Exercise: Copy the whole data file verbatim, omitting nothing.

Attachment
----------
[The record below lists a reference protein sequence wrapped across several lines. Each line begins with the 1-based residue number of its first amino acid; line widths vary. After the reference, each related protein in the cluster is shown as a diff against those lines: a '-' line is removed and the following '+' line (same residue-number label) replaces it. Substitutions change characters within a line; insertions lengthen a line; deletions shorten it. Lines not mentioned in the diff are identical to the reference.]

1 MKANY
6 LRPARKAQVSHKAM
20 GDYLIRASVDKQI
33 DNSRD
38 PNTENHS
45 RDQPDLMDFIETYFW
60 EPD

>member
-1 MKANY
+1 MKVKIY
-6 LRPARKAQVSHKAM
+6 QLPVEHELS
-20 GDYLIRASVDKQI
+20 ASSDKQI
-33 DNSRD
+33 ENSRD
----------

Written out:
[The record below lists a reference protein sequence wrapped across several lines. Each line begins with the 1-based residue number of its first amino acid; line widths vary. After the reference, each related protein in the cluster is shown as a diff against those lines: a '-' line is removed and the following '+' line (same residue-number label) replaces it. Substitutions change characters within a line; insertions lengthen a line; deletions shorten it. Lines not mentioned in the diff are identical to the reference.]

1 MKANY
6 LRPARKAQVSHKAM
20 GDYLIRASVDKQI
33 DNSRD
38 PNTENHS
45 RDQPDLMDFIETYFW
60 EPD

>member
-1 MKANY
+1 MKVKIY
-6 LRPARKAQVSHKAM
+6 QLPVEHELS
-20 GDYLIRASVDKQI
+20 ASSDKQI
-33 DNSRD
+33 ENSRD